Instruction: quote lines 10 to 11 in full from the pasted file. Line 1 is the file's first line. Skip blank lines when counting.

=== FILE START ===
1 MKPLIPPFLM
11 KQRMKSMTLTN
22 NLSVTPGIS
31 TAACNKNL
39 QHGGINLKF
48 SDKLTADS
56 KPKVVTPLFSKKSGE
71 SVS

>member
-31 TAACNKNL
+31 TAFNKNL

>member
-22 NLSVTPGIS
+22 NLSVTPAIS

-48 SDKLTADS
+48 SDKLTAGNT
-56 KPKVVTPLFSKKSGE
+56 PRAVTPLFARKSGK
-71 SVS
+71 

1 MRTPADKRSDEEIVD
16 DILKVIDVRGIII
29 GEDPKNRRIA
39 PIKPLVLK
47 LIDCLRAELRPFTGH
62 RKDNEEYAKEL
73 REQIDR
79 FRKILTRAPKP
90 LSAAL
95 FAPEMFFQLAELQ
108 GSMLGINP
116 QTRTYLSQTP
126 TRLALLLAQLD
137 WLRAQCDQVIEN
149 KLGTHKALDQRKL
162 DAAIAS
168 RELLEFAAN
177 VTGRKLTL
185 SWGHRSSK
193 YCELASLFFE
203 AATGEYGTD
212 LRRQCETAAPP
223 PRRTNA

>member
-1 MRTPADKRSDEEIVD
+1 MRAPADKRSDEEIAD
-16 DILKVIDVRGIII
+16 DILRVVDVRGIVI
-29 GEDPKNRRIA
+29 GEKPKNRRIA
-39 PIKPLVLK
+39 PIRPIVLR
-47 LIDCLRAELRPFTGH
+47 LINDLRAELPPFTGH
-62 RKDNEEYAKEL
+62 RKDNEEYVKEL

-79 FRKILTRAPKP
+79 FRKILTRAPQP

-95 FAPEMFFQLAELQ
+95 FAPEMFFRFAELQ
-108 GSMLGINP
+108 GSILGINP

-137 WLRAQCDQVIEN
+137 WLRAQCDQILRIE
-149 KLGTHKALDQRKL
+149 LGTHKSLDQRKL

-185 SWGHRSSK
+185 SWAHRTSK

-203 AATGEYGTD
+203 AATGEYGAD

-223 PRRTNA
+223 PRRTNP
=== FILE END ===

-31 TAACNKNL
+31 TAFNKNL